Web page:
Often, large sums of money are involved. A recent example is of South Africa A's series with Sri Lanka A. Faf du Plessis was withdrawn from the Friends Life T20, where he would have represented Somerset, because CSA wanted him to captain South Africa A and work on his long-form game. Du Plessis ended up losing around half a million South African rand (approximately US$ 62,500).
Despite the assumption that all agents are in for is the money, there are self-prescribed limits. "We have a rule that our players can endorse a maximum of three products each," Turner says.
The agent scouts around for companies that are, as Austin describes, a fit for the personality of the player concerned. Austin pitched Angelo Mathews as the face of an ice-cream brand in Sri Lanka highlighting keywords and attributes such as "youthfulness", "fun-loving" and "dependable allrounder", which matched the company's brand image.
Occasionally more than one player on an agency's roster could fit a certain brand and agents may have to choose. Hudson says that in such cases the agency then presents both players "as equal options" and lets the company decide who appeals better to them.
Usually a player only becomes attractive to companies looking for brand ambassadors once he is established and has built a marketable profile. Mathews' deal, for instance, was signed last year, when he was fairly well-known. "Unknown players are practically impossible to sell," Austin says. "It's the top players that are wanted." There's no better example of the truth of that than MS Dhoni. The Indian captain endorses over 20 brands, earned US$23 million from that sort of work over the last year, and was named the world's richest cricketer by Forbes magazine.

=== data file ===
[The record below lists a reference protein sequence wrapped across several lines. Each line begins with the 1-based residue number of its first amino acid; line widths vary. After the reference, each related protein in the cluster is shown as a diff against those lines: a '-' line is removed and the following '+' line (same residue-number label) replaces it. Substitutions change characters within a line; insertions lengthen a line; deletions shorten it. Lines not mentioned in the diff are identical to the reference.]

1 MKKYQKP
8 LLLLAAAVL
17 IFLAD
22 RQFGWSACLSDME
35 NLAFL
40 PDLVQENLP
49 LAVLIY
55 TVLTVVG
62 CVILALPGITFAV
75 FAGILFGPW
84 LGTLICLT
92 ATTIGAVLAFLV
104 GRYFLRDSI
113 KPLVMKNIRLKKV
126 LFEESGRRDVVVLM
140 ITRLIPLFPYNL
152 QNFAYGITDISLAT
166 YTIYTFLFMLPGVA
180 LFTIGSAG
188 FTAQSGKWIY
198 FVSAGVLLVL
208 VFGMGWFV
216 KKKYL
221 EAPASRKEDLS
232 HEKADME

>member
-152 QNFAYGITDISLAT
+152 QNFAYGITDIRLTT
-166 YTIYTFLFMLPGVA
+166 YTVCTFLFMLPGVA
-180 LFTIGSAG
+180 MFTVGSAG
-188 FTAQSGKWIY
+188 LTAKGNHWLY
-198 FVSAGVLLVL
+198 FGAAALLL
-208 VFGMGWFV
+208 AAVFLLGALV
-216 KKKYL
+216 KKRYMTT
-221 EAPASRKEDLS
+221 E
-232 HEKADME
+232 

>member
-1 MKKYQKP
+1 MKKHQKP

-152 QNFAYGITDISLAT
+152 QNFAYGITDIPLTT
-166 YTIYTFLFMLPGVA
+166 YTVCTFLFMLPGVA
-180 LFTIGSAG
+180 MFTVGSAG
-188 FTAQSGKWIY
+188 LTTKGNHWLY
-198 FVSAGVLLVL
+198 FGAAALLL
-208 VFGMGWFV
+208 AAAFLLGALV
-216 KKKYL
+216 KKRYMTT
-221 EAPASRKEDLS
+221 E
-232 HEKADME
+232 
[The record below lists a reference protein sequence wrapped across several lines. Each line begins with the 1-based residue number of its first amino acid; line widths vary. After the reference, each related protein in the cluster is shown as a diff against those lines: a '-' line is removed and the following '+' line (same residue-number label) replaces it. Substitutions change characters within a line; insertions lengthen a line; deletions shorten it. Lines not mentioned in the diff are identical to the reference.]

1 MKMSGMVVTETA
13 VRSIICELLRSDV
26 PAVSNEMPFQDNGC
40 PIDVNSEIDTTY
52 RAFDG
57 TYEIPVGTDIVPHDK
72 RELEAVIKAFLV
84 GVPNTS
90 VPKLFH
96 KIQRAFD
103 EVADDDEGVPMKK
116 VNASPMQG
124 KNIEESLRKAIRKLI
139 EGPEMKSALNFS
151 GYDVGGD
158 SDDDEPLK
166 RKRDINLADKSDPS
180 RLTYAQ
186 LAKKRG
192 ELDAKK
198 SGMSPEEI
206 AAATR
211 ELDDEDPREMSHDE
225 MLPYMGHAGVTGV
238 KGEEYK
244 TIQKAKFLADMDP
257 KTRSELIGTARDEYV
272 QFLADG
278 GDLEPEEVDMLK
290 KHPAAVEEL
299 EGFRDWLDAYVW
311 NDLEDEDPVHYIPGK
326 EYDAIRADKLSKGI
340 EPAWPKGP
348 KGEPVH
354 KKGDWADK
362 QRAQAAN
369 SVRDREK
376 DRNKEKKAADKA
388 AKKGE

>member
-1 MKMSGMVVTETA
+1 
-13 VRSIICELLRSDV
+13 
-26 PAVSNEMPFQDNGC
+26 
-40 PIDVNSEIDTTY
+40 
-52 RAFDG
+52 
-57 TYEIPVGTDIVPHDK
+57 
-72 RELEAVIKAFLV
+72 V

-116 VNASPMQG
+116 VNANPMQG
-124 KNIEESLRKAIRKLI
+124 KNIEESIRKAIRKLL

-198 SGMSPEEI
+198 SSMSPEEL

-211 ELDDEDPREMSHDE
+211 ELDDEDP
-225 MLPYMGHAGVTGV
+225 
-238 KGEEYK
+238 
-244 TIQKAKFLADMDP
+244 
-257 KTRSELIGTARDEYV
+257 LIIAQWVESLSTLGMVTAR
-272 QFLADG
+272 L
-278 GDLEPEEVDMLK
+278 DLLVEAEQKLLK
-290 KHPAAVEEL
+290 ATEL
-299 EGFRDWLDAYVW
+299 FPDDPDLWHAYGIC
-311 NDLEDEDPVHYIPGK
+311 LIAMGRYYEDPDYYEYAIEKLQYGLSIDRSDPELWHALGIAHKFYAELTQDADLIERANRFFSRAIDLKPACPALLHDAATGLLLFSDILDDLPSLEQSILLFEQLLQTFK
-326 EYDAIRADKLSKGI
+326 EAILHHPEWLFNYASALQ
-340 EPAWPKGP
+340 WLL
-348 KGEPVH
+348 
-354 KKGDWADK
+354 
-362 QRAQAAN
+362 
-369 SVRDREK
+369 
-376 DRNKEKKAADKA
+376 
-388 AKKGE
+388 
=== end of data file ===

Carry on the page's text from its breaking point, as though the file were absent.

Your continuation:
While endorsements can become a full-time job for the top players, agents are aware of the need to draw the line carefully, so as to not allow them to overload the schedule. "You have to remember that international cricket is hard and so they have to spend most of their time concentrating on that," Turner says.
Austin advises that young players "do not rush into a management relationship" while they are still breaking into the international game. "It's the top-level players that really need agents, because they have so many obligations. The younger players just need an equipment deal and some general advice and encouragement now and then," he says. "The only exception to that is when someone is clearly super-talented and you need to help them prepare for life as a star."
And what about when that star starts to shine all too bright? Neil Maxwell, agent to Brett Lee among other players, talks of another role agents are sometimes called on to perform. "It is very important that managers are true to their values and advise players accordingly," he says. "I see examples of some players being allowed to do whatever they feel is best. If a player is being a goose then he needs to be told."
Firdose Moonda is ESPNcricinfo's South Africa correspondent